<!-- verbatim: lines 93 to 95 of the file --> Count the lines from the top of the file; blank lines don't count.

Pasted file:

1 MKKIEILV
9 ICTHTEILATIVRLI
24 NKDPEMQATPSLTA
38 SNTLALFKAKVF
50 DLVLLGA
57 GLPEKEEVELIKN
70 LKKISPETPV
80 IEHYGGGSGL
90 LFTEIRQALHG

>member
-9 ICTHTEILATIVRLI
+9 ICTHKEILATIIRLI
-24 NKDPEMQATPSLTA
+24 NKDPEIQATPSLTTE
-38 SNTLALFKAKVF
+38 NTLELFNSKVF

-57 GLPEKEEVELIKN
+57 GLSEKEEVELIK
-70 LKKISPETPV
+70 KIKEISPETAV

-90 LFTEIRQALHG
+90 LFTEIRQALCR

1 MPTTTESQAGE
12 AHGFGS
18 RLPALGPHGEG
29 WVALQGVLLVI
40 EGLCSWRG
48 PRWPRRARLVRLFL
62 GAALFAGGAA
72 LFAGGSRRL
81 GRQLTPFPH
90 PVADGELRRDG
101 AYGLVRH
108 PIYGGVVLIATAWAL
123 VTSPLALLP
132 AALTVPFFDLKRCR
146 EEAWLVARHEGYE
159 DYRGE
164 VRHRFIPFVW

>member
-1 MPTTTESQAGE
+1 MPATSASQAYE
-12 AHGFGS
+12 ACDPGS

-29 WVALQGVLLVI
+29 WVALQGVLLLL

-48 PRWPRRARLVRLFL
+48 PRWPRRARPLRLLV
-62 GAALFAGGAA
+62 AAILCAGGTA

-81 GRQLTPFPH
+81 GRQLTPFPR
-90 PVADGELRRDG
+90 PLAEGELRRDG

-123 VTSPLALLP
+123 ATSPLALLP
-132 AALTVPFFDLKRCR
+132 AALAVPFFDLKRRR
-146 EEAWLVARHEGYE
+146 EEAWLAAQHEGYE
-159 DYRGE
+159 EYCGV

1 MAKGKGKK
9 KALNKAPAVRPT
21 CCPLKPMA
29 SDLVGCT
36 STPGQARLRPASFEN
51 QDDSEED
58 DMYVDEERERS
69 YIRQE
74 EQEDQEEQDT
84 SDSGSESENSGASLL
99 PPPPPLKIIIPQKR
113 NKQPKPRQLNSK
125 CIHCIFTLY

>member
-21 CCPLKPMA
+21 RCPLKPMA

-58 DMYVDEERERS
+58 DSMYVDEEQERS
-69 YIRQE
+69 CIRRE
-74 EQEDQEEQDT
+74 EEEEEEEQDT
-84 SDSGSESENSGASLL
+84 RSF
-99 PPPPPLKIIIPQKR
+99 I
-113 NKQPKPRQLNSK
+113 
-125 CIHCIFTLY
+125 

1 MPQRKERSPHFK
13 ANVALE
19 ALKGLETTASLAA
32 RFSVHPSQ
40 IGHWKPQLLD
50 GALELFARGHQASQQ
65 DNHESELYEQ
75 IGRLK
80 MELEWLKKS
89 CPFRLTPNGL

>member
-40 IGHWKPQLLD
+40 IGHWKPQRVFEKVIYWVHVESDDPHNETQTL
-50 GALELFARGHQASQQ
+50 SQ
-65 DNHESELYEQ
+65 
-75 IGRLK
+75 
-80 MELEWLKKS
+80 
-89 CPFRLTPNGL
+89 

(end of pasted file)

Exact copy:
1 MPQRKERSPHFK
13 ANVALE
19 ALKGLETTASLAA